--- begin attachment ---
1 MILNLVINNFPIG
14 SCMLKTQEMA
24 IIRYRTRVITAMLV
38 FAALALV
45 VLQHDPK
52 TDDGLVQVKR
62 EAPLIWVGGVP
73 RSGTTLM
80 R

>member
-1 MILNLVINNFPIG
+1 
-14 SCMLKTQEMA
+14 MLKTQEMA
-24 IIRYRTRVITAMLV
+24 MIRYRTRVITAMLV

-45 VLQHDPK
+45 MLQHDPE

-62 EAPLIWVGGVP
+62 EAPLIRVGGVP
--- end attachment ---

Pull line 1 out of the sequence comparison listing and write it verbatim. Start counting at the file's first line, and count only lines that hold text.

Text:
1 MILNLVINNFPIG